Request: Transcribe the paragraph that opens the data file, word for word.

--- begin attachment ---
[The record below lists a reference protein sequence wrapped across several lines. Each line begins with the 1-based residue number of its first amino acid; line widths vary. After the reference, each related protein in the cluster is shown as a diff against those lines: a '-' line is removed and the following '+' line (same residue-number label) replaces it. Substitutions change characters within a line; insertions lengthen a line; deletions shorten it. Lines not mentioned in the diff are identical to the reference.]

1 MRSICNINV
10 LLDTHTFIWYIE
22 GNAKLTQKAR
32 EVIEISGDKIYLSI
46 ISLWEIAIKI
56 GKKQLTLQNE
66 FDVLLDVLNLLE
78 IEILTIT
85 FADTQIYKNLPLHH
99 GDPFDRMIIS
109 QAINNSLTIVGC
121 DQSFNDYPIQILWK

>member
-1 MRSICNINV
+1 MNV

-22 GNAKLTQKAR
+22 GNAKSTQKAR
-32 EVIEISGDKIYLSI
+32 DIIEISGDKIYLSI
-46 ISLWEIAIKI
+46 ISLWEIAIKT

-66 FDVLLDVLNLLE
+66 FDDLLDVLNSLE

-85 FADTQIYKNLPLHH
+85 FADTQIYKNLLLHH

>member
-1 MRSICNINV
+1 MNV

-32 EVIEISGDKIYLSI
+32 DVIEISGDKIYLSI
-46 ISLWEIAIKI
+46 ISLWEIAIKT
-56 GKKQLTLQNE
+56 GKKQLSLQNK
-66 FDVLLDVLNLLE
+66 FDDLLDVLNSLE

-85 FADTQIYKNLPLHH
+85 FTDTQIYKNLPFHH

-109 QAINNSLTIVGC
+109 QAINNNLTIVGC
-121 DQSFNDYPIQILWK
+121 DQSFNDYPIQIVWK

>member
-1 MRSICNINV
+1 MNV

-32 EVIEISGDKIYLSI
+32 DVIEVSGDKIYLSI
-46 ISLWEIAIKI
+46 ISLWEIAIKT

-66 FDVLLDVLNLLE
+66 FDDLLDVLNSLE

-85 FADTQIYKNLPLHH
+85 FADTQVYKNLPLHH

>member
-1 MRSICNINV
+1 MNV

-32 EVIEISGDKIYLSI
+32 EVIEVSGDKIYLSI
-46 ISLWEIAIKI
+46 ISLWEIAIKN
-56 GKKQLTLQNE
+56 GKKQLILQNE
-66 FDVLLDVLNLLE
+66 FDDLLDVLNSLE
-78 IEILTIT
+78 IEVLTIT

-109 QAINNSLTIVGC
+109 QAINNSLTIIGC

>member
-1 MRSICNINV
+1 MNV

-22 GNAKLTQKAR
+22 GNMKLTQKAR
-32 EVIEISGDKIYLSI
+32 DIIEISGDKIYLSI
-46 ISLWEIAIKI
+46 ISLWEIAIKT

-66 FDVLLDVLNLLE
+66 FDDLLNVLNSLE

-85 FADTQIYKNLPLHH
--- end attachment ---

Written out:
[The record below lists a reference protein sequence wrapped across several lines. Each line begins with the 1-based residue number of its first amino acid; line widths vary. After the reference, each related protein in the cluster is shown as a diff against those lines: a '-' line is removed and the following '+' line (same residue-number label) replaces it. Substitutions change characters within a line; insertions lengthen a line; deletions shorten it. Lines not mentioned in the diff are identical to the reference.]